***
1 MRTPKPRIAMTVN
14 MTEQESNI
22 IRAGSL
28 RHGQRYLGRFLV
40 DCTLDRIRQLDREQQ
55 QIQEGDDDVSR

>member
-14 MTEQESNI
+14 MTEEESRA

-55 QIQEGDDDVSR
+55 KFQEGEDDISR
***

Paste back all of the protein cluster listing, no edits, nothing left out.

1 MRTPKPRIAMTVN
14 MTEQESNI
22 IRAGSL
28 RHGQRYLGRFLV
40 DCTLDRIRQLDREQQ
55 QIQEGDDDVSR

>member
-14 MTEQESNI
+14 MTEEESRA

-55 QIQEGDDDVSR
+55 KFQEGEDDISR